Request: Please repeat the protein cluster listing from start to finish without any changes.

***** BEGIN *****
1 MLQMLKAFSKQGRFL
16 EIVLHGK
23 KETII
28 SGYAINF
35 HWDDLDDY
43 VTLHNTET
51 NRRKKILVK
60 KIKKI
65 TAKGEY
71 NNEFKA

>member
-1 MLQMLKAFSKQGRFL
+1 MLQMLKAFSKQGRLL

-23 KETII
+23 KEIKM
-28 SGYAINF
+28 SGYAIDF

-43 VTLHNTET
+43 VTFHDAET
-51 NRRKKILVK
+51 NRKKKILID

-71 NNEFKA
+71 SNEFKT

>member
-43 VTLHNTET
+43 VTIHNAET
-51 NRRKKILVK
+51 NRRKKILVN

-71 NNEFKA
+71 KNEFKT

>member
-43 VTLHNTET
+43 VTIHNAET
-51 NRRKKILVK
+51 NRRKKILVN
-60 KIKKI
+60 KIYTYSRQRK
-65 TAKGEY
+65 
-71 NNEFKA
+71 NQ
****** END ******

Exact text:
1 MLQMLKAFSKQGRFL
16 EIVLHGK
23 KETII
28 SGYAINF
35 HWDDLDDY
43 VTLHNTET
51 NRRKKILVK
60 KIKKI
65 TAKGEY
71 NNEFKA

>member
-1 MLQMLKAFSKQGRFL
+1 MLQMLKAFSKQGRLL

-23 KETII
+23 KEIKM
-28 SGYAINF
+28 SGYAIDF

-43 VTLHNTET
+43 VTFHDAET
-51 NRRKKILVK
+51 NRKKKILID

-71 NNEFKA
+71 SNEFKT

>member
-43 VTLHNTET
+43 VTIHNAET
-51 NRRKKILVK
+51 NRRKKILVN

-71 NNEFKA
+71 KNEFKT

>member
-43 VTLHNTET
+43 VTIHNAET
-51 NRRKKILVK
+51 NRRKKILVN
-60 KIKKI
+60 KIYTYSRQRK
-65 TAKGEY
+65 
-71 NNEFKA
+71 NQ